The term "typhoon" refers to a tropical, cyclonic storm that originates in the western Pacific Ocean (in the Atlantic, this type of storm is referred to as a hurricane). Typhoons are characterized by large masses of clouds, which spiral around a central point, or eye. Infamous for their destructive powers, typhoons can generate winds of more than 75 miles/hour and have been known to cause flash floods with their intensive rainfall. Buildings and infrastructure, trees and other vegetation, watercraft and water operations, and human and animal life can all be affected.
Buildings and Infrastructure
The two most destructive forces associated with typhoons are wind and rain. According to the Green Fun website, typhoon winds can affect buildings and other structures in two ways: through direct force and through projectiles. Direct force is when a wind gust slams directly into a building or structure and causes physical damage, such as when wind blows the roof off a home. Wind can also inflict damage by picking up and launching debris and other items, such as tree branches and building materials, into buildings and other structures. The heavy and persistent rainfall that typhoons bring can also have devastating effects. In addition to making homes uninhabitable, the flooding associated with typhoons can make roads impassable, which can cripple rescue and aid efforts.
Trees and Other Vegetation
Typhoons can also affect the natural environment, and cause harm to trees and other vegetation, including crops that communities may rely on for sustenance or trade, or both. Strong winds can snap branches; detach and injure leaves, flowers, fruits and seeds; and uproot trees and plants. Flooding can produce over-saturation and drown out vegetation. Typhoons also deposit large quantities of salt onto plant life, which can have adverse effects. According to the Green Fun website, trees and vegetation in urban areas are more susceptible to typhoon damage, as they tend to grow in poor, restricted soil conditions.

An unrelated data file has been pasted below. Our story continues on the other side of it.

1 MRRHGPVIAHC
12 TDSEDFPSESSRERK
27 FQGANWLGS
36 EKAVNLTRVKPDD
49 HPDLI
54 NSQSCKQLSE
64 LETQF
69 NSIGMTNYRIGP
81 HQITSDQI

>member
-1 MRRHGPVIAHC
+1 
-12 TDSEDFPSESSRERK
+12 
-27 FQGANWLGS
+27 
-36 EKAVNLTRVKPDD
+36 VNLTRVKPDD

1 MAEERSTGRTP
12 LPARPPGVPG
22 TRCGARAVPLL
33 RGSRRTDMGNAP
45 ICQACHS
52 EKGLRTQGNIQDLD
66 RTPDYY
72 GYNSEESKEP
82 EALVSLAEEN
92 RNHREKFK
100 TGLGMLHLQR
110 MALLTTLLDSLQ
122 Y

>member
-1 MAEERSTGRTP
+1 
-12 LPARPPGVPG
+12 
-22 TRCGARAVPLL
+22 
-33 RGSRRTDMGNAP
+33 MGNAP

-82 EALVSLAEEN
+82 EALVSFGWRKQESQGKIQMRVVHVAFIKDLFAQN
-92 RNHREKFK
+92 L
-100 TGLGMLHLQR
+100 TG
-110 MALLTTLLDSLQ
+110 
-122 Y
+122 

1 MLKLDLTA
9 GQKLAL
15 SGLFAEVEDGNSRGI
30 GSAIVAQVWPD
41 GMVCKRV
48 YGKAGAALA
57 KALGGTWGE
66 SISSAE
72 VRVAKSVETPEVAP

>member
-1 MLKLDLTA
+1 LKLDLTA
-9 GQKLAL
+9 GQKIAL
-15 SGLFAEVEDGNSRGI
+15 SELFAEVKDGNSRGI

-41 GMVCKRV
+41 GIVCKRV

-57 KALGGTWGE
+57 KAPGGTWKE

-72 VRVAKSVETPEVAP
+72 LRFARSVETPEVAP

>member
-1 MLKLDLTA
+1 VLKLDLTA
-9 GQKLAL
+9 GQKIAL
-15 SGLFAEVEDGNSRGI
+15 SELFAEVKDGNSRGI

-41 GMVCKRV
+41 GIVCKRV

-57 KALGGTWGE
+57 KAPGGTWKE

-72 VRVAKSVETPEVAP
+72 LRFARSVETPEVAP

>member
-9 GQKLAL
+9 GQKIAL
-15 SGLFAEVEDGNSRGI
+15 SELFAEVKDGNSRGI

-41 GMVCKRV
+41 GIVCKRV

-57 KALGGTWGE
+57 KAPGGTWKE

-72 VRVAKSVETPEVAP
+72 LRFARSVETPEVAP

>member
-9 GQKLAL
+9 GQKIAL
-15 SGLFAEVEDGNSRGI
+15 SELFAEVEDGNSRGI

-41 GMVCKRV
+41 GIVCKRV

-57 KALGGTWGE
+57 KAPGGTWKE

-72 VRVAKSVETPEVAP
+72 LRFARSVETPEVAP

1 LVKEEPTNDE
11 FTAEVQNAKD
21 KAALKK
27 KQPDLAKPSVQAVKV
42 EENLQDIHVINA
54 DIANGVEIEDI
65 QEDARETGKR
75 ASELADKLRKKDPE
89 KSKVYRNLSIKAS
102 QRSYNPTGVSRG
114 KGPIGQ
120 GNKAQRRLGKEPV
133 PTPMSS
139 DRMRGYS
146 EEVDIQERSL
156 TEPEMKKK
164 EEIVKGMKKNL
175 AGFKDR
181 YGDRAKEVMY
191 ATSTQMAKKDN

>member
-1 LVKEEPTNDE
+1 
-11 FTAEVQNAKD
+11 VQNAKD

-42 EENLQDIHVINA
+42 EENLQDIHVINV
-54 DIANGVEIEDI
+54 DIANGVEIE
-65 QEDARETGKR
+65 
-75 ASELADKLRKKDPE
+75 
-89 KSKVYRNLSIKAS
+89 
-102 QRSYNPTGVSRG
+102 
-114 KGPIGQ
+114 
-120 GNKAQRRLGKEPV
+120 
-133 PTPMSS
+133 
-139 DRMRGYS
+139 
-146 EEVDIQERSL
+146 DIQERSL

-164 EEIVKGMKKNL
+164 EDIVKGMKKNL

Watercraft and Water Operations
In addition to causing mayhem on land, typhoons are also well-known for stirring up the seas. Individuals on watercraft or those performing water operations (such as on oil rigs) not only have to contend with heavy winds and rain, but they have to deal with massive waves and, in general, turbulent water conditions. According to the Naval Historical Center website, typhoons have a history of causing harm out at sea, and this was especially true during World War II, when Pacific naval fleets were regularly battered by the storms. Today, fishing boats, cruise ships and other vessels rely on sophisticated technology to help them predict and avoid the devastating effects of typhoons.
Both human and animal life can be impacted, and ultimately taken, by the destructive forces of typhoons. While this can occur directly, such as if an individual is struck by debris or is caught in a building collapse, perhaps the more silent killer is the lack of available resources and infrastructure that results. According to the Facts and Details website, flooding from typhoons can destroy food stocks and supplies, and spread disease. When communities are cut off by typhoons, individuals may not be able to get the medical attention they so desperately need, and starvation becomes a big risk as well.